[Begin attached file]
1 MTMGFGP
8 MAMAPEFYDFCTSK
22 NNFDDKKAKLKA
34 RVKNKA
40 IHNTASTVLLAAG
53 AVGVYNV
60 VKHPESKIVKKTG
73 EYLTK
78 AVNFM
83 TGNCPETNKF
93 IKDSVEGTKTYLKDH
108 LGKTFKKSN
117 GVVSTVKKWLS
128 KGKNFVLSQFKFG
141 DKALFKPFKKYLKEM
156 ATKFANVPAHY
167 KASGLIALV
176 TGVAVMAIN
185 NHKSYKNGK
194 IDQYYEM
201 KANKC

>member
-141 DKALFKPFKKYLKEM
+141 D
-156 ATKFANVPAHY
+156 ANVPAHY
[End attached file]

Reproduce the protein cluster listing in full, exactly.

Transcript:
1 MTMGFGP
8 MAMAPEFYDFCTSK
22 NNFDDKKAKLKA
34 RVKNKA
40 IHNTASTVLLAAG
53 AVGVYNV
60 VKHPESKIVKKTG
73 EYLTK
78 AVNFM
83 TGNCPETNKF
93 IKDSVEGTKTYLKDH
108 LGKTFKKSN
117 GVVSTVKKWLS
128 KGKNFVLSQFKFG
141 DKALFKPFKKYLKEM
156 ATKFANVPAHY
167 KASGLIALV
176 TGVAVMAIN
185 NHKSYKNGK
194 IDQYYEM
201 KANKC

>member
-141 DKALFKPFKKYLKEM
+141 D
-156 ATKFANVPAHY
+156 ANVPAHY